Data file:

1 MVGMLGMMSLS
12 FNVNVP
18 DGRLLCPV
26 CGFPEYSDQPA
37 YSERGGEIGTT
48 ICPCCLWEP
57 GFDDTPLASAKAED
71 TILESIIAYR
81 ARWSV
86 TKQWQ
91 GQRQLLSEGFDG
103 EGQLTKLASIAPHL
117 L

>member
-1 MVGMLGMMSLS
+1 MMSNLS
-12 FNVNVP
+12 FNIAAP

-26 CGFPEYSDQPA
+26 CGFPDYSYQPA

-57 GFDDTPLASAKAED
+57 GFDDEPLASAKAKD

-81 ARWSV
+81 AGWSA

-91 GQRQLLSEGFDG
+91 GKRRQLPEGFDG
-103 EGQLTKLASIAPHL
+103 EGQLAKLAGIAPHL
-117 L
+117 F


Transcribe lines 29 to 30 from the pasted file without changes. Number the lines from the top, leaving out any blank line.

-117 L
+117 F